A Beyond Consultation workshop - Andrew Testa | Panos London
Beyond Consultation was a three year partnership between Naz Project London and Panos London which aimed to involve young Africans in shaping Sexual Health and HIV/AIDS services in the boroughs of Lambeth, Southwark and Lewisham in order to help develop more effective services that respond to the needs of the community. The project sought to build relationships and dialogue between services users and staff to help improve services, which in turn should help to improve their health and well-being.
The project provided an opportunity for African men and women to communicate their own priorities rather than simply being consulted about what health service providers think are their needs. The project has been working with a group of 12 African women of various ages and a group of nine young African men who have sex with men. NHS staff from different South London health trusts were also involved to get a picture of the key Sexual Health and HIV issues for them as providers of services.
The project was based on a set of principles regarding what makes a meaningful and effective engagement process:
- Listen to service users. Service users bring knowledge of the patient experience but also have their own priorities which may differ from those of health providers but are equally relevant to service improvement.
- Use a range of methods to be as inclusive as possible and help people articulate their experiences and priorities
- Engage with staff as well as service users since their experiences and expertise are important and needed if improvements are to be accepted and effective
- Move beyond consultation to the point at which staff and service users work together to look at opportunities for change.
Beyond Consultation took staff and service users through a series of stages in order to identify and address any issues with services. Three groups were formed: African men who have sex with men, African women and staff from sexual health and HIV services. Each group was involved in workshops to articulate their own experience and priorities. The groups of service users identified priority issues they wanted to raise with staff, they then worked to produce materials (posters, audio interviews, digital stories) to help convey their concerns.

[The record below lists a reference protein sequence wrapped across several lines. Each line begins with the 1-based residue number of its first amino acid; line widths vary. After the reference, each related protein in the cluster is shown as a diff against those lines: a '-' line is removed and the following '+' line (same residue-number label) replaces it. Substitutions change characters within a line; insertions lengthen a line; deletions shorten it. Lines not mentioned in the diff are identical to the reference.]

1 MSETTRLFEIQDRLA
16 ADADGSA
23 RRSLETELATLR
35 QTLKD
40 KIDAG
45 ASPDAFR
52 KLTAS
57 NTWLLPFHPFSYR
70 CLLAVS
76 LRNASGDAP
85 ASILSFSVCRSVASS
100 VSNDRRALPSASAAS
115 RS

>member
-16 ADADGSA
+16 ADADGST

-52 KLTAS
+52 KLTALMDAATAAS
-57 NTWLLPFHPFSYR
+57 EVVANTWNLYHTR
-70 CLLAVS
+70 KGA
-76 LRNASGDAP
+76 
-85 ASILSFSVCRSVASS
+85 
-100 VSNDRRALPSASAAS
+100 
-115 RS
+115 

This was followed by a cross-group dialogue where stakeholders met to review the issues which have arisen and to consider potential areas for change. Two areas of concern in particular were identified to take forward within the project: improving understanding, trust and practice around the confidentiality of personal information for living with HIV and working towards improving the quality of support letters written by doctors for social service referrals.
A peer enquiry stage followed where interviewing and an online survey were used to access the views and experiences of a wider group of service users and staff who might otherwise be unable or unwilling to take part in a service user engagement process. Finally staff and service users used all the material to work collaboratively towards service changes.
Many of the issues raised during the project related to the wider social and structural barriers that African migrants encountered and which impeded maintaining good health or accessing services. These barriers such as stigma and discrimination and problems with housing and employment were of as much, if not more, concern to participants than the engagement with services.
Panos London and Naz Project London have produced a guide for commissioners detailing how to establish a meaningful and effective service user engagement process. The guide is based on the Beyond Consultation method and is particularly intended for the engagement of seldom heard groups.
We would like to thank the service users and NHS staff who participated in the project as well as the Beyond Consultation advisory group and the African Advocacy Foundation who generously provided in kind support and meeting space.
The Beyond Consultation project and resulting guide were funded through the Department of Health’s Voluntary Sector Investment Programme: Innovation Excellence and Strategic Development Fund. We also received financial support from Peter Moores Foundation to support the development and dissemination of the guide.
Naz Project London provides sexual health and HIV prevention and support services to selected black and minority ethnic communities in London, see www.naz.org.uk